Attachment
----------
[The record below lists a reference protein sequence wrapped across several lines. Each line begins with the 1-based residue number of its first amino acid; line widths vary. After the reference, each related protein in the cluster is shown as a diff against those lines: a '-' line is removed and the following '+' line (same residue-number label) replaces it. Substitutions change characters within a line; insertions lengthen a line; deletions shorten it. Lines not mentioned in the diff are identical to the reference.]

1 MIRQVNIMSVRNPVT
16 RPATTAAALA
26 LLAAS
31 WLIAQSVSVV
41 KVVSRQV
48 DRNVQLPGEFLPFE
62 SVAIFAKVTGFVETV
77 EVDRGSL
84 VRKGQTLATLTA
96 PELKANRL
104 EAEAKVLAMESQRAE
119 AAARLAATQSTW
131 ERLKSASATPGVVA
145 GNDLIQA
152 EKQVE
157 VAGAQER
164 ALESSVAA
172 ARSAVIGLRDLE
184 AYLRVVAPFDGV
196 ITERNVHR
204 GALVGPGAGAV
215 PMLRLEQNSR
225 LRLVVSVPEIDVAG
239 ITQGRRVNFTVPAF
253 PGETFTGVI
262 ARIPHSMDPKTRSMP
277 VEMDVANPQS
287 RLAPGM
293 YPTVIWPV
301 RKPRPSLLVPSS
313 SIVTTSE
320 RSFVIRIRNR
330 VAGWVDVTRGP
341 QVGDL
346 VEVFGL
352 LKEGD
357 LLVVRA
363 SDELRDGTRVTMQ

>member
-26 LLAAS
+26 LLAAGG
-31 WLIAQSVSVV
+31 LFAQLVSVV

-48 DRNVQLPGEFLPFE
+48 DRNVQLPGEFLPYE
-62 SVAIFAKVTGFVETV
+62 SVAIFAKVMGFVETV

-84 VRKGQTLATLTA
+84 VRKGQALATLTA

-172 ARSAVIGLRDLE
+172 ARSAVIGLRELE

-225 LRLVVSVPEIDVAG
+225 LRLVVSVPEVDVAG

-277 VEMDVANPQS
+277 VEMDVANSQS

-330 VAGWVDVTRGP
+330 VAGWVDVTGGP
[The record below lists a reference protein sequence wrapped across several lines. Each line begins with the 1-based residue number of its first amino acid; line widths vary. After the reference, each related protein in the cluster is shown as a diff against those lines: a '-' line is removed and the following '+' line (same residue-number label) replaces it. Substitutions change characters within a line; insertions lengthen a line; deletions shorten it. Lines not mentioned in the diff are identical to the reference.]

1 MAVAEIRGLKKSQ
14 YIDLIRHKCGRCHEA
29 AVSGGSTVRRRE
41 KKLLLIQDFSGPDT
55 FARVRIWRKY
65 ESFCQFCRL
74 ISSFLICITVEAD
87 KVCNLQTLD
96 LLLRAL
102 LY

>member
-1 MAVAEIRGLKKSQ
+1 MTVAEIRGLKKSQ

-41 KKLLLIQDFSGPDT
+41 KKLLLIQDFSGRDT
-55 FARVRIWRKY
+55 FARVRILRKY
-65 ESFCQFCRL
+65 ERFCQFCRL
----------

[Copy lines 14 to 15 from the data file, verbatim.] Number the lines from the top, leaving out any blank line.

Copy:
131 ERLKSASATPGVVA
145 GNDLIQA